Masks will be required in Fargo's public schools, board decides after contentious debate
The motion for students to wear masks in indoor school settings regardless of vaccination status passed on a vote of 6 to 3.
FARGO — Fargo Public Schools decided on Tuesday, Aug. 10, to follow national and local health department guidance and mandate masks in schools for the 2021-2022 school year.
The motion for students to wear masks in indoor school settings regardless of vaccination status passed the school board on a vote of 6 to 3. Board members Jennifer Benson, Robin Nelson and David Paulson voted against the motion and board members Nikkie Gullickson, Seth Holden, Jim Johnson, Brian Nelson, Tracie Newman and Rebecca Knutson voted in favor.
Before the vote took place, more than 50 people showed up to the board meeting as the district prepared to discuss the potential mandate. Fourteen people spoke to the school board, with some in favor and some against requiring masks in schools.
A Fargo police officer sat in the back of the boardroom, rising once to check on a short outburst from audience members who sat in the lobby.
Knutson, president of the board, repeatedly called for members of the audience to stop “humming and hawing and clapping,” and at one time called a five-minute recess.
The issue of mandating masks was discussed because of an Aug. 3 recommendation from Fargo Cass Public Health that echoed guidance from the Centers for Disease Control and Prevention to wear masks in indoor settings, Superintendent Rupak Gandhi said.
Cass County is at a substantial risk level for continued spread of the delta variant of the coronavirus, according to the CDC.
Gandhi stressed the importance of not undervaluing recommendations from organizations such as Fargo Cass Public Health, a partner with the school district during the coronavirus pandemic.
Stephen McDonough, a North Dakota pediatrician, said only 20% of children in the state who are eligible to be vaccinated have received their shots.
“It is as contagious as chicken pox,” McDounough said. “If you want your kids on ICUs and ventilators, then don’t take this advice. You have an opportunity here to keep this from coming, but it’s coming. And if they don’t mask up, they’re going to get sick.”
Children are becoming sick with the delta variant and they can spread the virus to others more easily, said Clifford Mauriello, pediatric infectious disease specialist.
Desi Fleming, director of Fargo Cass Public Health, added that the Aug. 3 recommendation has not only been sent to schools, but also to the general public in indoor settings.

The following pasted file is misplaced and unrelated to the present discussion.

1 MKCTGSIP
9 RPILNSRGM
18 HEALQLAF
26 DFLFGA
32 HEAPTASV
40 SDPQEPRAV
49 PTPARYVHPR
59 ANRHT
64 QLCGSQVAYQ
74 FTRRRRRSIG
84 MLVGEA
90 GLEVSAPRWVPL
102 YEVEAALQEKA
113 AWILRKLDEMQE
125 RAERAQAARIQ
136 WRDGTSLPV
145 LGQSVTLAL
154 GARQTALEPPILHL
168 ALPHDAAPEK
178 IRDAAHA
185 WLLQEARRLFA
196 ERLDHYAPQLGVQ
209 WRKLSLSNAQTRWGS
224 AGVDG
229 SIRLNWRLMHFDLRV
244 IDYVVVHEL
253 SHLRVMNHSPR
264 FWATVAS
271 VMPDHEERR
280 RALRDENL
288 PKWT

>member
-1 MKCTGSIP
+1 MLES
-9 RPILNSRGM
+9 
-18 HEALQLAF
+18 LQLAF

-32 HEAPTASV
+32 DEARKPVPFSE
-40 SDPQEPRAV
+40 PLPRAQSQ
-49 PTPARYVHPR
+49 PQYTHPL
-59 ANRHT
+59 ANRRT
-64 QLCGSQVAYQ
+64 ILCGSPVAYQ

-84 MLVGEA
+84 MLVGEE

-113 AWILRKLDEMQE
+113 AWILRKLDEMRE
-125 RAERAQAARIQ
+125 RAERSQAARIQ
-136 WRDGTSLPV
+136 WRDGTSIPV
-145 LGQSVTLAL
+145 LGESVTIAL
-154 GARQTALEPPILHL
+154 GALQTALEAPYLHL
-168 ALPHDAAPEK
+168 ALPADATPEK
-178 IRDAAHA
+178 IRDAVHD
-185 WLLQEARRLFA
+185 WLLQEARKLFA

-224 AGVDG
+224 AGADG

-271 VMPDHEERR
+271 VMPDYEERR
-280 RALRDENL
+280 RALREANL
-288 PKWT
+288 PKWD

“We want to take a preventative approach so we don’t end up back where we started,” Fleming said. “Right now, the public is not responding well to masking.”
Zoltan Majdik has two kids in the Fargo Public School district. He asked the school board to mandate indoor masks until all children have had an opportunity to be vaccinated.
“You’re going to hear a lot about freedom, and about parental choice tonight. But, in the end, what this comes down to is we asked our children to do some really, really hard things to protect us last year, when we were vulnerable, when our parents’ generation was dying. And they did. So for us to now turn around while we are safely vaccinated, and send them into a situation that we know is unsafe, that we know is unpredictable, that we know is perilous, without any protections... or to make a mere recommendation that puts the burden of choice on children, that because of peer pressure will effect absolutely nothing. It's not right," Majdik said.
Mother Lisa Esping and her daughter Ellisyn, 8, stood up to ask for masks to remain a choice for families to make.
“Last year we struggled with my daughter going to school. We could not wait until the end of the year to give her a break from masks,” Lisa said.
“Not being able to breathe in fresh air or not seeing friends or smiles… is what I don’t like about wearing a mask,” said Ellisyn through her mother. Lisa added that her daughter suffers from anxiety because of masks and is seeing a counsellor.
“Because for me it is really hard for me to learn anything with masks on. Please listen to my voice and give my classmates a choice whether or not to wear a mask,” Ellisyn said.
Knutson said she has received more than 100 emails from the public since June, with 82 emails asking the school district to follow local health department recommendations and 48 emails against following guidance.
Moorhead Area Public Schools will recommend its nearly 7,000 students to wear masks when school resumes on Aug. 30, but won’t require them.
Students in West Fargo Public Schools can choose to wear masks when they return to school on Aug. 26. During a school board meeting on Aug. 9, Superintendent Beth Slette said 4,705 parents or family members answered a recent survey, and 1,109 staff members also responded. Of the parents, 63% said the district should not follow the universal masking recommendations in schools, while 37% said they should.
The issue of wearing masks brought in about 25 audience members during the Aug. 9 meeting of the Grand Forks Public School Board, where people spoke for and against the idea of imposing mask mandates for the upcoming school year. Masks are recommended, but not required, in public schools in Grand Forks.